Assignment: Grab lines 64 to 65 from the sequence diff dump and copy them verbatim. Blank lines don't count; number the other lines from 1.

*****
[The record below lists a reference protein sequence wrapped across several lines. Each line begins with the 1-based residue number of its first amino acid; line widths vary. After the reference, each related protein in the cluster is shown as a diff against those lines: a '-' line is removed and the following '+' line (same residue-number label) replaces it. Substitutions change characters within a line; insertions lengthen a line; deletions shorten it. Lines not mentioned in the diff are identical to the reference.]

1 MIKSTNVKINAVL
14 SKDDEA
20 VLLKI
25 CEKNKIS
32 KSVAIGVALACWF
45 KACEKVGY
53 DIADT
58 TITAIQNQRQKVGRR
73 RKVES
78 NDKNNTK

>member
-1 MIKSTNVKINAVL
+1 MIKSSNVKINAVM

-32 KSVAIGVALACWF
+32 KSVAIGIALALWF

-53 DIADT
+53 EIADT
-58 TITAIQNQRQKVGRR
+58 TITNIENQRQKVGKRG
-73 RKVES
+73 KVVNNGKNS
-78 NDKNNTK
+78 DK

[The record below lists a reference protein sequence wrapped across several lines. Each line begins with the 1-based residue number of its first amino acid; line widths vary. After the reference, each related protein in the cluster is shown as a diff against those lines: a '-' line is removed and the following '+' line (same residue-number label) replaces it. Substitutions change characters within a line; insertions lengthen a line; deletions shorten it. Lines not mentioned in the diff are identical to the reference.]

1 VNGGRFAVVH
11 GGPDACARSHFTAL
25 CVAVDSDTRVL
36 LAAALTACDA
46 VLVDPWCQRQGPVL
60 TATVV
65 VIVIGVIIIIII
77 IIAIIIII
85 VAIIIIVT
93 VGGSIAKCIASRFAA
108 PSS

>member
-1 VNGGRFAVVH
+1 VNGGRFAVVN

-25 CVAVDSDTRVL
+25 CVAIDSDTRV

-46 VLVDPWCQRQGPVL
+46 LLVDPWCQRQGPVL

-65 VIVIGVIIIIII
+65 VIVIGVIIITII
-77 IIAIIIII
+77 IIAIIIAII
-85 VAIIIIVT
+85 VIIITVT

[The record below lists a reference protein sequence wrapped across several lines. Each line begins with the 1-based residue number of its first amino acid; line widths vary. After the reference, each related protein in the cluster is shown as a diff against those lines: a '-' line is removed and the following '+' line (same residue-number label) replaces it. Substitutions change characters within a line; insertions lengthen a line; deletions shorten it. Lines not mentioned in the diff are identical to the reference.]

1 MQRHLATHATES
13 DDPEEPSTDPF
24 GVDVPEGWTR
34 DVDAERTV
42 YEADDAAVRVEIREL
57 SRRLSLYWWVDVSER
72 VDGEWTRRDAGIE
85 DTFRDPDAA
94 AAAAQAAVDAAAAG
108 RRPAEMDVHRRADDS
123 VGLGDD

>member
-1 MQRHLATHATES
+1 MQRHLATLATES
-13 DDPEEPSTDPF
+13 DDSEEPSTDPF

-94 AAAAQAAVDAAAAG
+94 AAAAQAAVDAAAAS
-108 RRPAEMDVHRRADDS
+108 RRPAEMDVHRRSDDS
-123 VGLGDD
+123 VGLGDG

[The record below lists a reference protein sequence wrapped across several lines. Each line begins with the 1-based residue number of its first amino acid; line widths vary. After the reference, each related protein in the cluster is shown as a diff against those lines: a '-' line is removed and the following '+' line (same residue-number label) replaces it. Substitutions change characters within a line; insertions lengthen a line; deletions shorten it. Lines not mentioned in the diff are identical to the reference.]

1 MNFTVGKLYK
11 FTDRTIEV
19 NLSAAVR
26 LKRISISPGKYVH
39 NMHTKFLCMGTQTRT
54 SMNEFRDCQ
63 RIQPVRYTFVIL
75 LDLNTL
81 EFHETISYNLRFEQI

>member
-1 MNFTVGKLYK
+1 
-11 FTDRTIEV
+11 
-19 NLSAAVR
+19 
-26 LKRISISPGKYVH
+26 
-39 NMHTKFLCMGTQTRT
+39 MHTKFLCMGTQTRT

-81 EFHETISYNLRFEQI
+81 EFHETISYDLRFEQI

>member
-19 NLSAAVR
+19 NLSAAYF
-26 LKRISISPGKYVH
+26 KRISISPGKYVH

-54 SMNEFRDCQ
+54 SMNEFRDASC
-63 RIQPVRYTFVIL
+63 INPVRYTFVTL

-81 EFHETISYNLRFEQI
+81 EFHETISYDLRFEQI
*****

+1 MQRHLATLATES
-13 DDPEEPSTDPF